Muhammad's Mosque on 12th Street NE is not a spectacular house of worship. The mosque, which serves as the local headquarters of the Lost-Found Nation of Islam, is a nondescript building in the heart of a residential community. But male members of the religious group guard it as if it were the Taj Mahalall visitors are subjected to a thorough search upon entrance. Modest as the mosque may be, local members of the Lost-Found Nation say they can't afford to take chances because their home is under siege.
On a warm Sunday afternoon at the mosque, Lost-Found Nation of Islam Capt. Hasan Al-Jihad is taking aim at those who would lay his faithful low. "They mistake humility for weakness," rages Al-Jihad. "They think because you're humble and submissive, you're a weak person." At each pause in his litany, a response of "Yes, sir" emanates from the assembled.
"A crime has been committed against Silis Muhammad's followers," says Al-Jihad, invoking the head of the Lost-Found Nation. "They're telling Silis Muhammad's followers, 'You got three minutes to get off the corner.'"
On April 25, Muhammad's Mosque was firebombed in the wee hours of a Sunday morning. The Lost-Found Nation says it was a hate crime. But Al-Jihad is not worried about the usual suspectsskinheads, KKK, or the Aryan nation. He says the aggressor likely comes from within the community of Black Muslimsa member of Louis Farrakhan's Nation of Islam.
"We have no animosity against Farrakhan," says Al-Jihad. "[But Farrakhan] pledged to atone....Now we want you to pledge to leave us alone!" Al-Jihad's invective is laced with the rage of a scorned brother, a suitable warmup for Muhammad's Mosque's minister, Najee Muhammad. "That was not a brother that dropped a firebomb back here," says Muhammad. "That was a wrong-doer; that was a peace-breaker."
For over 20 years, differing factions under the splintered Nation of Islam umbrella have coexisted peacefully, with a few minor skirmishes. But that coexistence was destroyed in D.C. on April 25.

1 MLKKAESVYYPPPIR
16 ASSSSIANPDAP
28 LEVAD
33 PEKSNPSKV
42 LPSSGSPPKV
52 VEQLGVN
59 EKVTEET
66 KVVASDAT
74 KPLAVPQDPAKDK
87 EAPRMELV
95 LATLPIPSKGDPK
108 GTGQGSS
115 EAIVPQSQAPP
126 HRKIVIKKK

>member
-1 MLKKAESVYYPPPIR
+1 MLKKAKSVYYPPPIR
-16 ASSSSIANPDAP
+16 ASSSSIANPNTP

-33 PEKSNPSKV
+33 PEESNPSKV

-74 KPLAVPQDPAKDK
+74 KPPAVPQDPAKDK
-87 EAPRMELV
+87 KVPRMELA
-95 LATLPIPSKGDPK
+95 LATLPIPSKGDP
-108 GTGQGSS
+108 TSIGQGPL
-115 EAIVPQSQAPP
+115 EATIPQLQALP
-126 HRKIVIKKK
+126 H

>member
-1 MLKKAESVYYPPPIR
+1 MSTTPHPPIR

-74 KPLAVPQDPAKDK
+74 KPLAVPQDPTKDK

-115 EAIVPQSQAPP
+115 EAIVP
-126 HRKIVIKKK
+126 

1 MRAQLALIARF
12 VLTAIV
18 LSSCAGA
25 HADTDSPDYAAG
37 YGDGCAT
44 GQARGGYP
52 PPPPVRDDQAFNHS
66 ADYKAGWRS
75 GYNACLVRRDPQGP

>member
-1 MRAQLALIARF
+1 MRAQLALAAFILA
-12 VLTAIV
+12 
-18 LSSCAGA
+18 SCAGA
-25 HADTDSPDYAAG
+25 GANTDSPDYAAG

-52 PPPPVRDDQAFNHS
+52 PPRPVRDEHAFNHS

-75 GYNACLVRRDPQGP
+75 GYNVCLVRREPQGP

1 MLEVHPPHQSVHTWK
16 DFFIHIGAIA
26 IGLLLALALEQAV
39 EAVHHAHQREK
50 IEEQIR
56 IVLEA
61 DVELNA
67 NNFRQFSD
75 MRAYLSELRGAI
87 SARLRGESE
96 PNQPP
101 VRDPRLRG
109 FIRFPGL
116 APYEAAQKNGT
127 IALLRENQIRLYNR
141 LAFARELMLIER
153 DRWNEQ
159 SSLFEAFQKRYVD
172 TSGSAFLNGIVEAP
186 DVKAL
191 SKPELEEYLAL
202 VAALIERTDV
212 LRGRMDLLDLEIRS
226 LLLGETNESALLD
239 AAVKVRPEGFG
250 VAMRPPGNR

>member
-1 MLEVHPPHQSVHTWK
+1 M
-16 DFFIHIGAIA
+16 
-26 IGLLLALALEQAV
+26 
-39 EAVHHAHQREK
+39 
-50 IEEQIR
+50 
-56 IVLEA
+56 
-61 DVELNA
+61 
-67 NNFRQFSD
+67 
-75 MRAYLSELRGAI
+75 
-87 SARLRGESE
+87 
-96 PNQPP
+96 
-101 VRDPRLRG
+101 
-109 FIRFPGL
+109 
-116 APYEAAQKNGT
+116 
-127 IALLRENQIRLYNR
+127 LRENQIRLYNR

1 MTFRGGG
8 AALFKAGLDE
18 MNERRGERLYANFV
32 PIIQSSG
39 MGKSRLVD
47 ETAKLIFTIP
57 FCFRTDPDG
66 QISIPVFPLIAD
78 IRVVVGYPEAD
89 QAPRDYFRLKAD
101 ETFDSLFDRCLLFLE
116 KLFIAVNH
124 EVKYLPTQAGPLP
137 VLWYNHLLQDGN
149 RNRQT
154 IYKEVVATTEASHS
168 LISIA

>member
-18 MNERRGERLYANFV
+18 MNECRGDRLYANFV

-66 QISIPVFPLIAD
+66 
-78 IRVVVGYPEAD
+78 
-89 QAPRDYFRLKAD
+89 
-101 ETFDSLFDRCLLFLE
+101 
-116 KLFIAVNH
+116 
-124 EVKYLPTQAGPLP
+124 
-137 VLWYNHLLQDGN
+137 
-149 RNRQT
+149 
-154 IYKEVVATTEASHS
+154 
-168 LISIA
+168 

For much of its history, the Nation of Islam has been racked by a series of schisms and internal conflict. The best known example is Malcolm X, who left the religion and rejected much of its race-based ideology. But a larger split occurred when the head of the movement, Elijah Muhammad, died in 1975 and the helm of the Nation was passed to Wallace Dean Muhammad, Elijah Muhammad's son. Like Malcolm X, the younger Muhammad's vision differed sharply from the racially tinged ideas of his father.
He set the religion on course toward orthodox Islam and almost immediately began dismantling the business empire his father had built up. The businesses were sold, temples were renamed mosques, and the Nation's stringent dress code was scrapped. Wallace Muhammad changed his name to Warith Dean Muhammad and renamed the Nation the American Bilallian Community. Today, it's called the Muslim American Society.
While many Muslims peacefully followed Warith Dean Muhammad, others weren't enamored of the reformation. Silis Muhammad left the Nation in 1970 after being charged by Nation officials with theft. In August 1977, Silis Muhammad founded the Lost-Found Nation of Islam, which continued to follow the theology proffered by Elijah Muhammad and to publish Muhammad Speaks, the newspaper founded by Malcolm X. A year later, Louis Farrakhan founded his own group under the name Nation of Islam.
An outsider would have difficulty differentiating between the groups. Both groups emphasize a clean, well-kept look: Men are not allowed to grow beards and must always wear business suits when they are serving in an official capacity. The most obvious outward indication is that the male members of the Nation of Islam wear bow ties and members of the Lost-Found Nation wear straight ties. But the most important differences are in the political realm. While Farrakhan champions electoral politics, members of the Lost-Found Nation of Islam follow Elijah Muhammad's original edict, rejecting politics outright. The Lost-Found Nation, for most of its existence, has steadily pursued reparations for African-Americans for slaverya cause to which Farrakhan has given tacit approval at best.
The two groups have been in conflict from the beginning. Lost-Found followers say that Silis Muhammad made at least three attempts in 1977 to pull Farrakhan into his fold and that all were rebuffed. Farrakhan went on to found an organization with mosques in every major city, while the Lost-Found Nation, by most estimates, has only 18 to 20 congregations. Former Nation of Islam minister Vibert White joined the group in 1978, when Farrakhan's number were minuscule. White says that Farrakhan's power as a speaker gave him a leg up on Silis Muhammad when it came to recruiting members. "Most of us didn't know anything about Silis, because he wasn't an orator or a polemic," says White.